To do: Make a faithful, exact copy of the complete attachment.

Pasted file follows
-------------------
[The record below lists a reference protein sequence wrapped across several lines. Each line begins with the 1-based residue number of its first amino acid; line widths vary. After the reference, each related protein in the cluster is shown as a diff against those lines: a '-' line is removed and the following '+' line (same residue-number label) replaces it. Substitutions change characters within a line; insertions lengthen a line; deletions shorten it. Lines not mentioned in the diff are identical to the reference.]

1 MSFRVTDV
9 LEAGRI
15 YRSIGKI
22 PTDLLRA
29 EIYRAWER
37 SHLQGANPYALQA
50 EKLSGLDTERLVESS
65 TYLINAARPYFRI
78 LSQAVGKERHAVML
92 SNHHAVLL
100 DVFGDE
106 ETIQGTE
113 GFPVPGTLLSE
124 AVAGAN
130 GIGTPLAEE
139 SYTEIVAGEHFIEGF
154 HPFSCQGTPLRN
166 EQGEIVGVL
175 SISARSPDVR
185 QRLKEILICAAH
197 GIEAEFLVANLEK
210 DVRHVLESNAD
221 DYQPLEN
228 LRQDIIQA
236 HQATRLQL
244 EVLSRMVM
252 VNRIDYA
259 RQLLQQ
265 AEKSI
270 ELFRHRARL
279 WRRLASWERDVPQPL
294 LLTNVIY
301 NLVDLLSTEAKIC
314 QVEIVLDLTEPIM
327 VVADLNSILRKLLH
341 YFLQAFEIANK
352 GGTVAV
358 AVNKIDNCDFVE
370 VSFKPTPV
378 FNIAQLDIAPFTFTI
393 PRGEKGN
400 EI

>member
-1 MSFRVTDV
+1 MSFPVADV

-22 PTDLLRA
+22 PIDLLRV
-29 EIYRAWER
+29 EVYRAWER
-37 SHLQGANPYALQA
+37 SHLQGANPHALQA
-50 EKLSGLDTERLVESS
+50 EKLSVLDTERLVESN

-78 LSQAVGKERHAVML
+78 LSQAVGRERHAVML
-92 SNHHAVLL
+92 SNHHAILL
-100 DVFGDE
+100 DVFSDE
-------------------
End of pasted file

[The record below lists a reference protein sequence wrapped across several lines. Each line begins with the 1-based residue number of its first amino acid; line widths vary. After the reference, each related protein in the cluster is shown as a diff against those lines: a '-' line is removed and the following '+' line (same residue-number label) replaces it. Substitutions change characters within a line; insertions lengthen a line; deletions shorten it. Lines not mentioned in the diff are identical to the reference.]

1 MSFRVTDV
9 LEAGRI
15 YRSIGKI
22 PTDLLRA
29 EIYRAWER
37 SHLQGANPYALQA
50 EKLSGLDTERLVESS
65 TYLINAARPYFRI
78 LSQAVGKERHAVML
92 SNHHAVLL
100 DVFGDE
106 ETIQGTE
113 GFPVPGTLLSE
124 AVAGAN
130 GIGTPLAEE
139 SYTEIVAGEHFIEGF
154 HPFSCQGTPLRN
166 EQGEIVGVL
175 SISARSPDVR
185 QRLKEILICAAH
197 GIEAEFLVANLEK
210 DVRHVLESNAD
221 DYQPLEN
228 LRQDIIQA
236 HQATRLQL
244 EVLSRMVM
252 VNRIDYA
259 RQLLQQ
265 AEKSI
270 ELFRHRARL
279 WRRLASWERDVPQPL
294 LLTNVIY
301 NLVDLLSTEAKIC
314 QVEIVLDLTEPIM
327 VVADLNSILRKLLH
341 YFLQAFEIANK
352 GGTVAV
358 AVNKIDNCDFVE
370 VSFKPTPV
378 FNIAQLDIAPFTFTI
393 PRGEKGN
400 EI

>member
-1 MSFRVTDV
+1 MSFPVADV

-22 PTDLLRA
+22 PIDLLRV
-29 EIYRAWER
+29 EVYRAWER
-37 SHLQGANPYALQA
+37 SHLQGANPHALQA
-50 EKLSGLDTERLVESS
+50 EKLSVLDTERLVESN

-78 LSQAVGKERHAVML
+78 LSQAVGRERHAVML
-92 SNHHAVLL
+92 SNHHAILL
-100 DVFGDE
+100 DVFSDE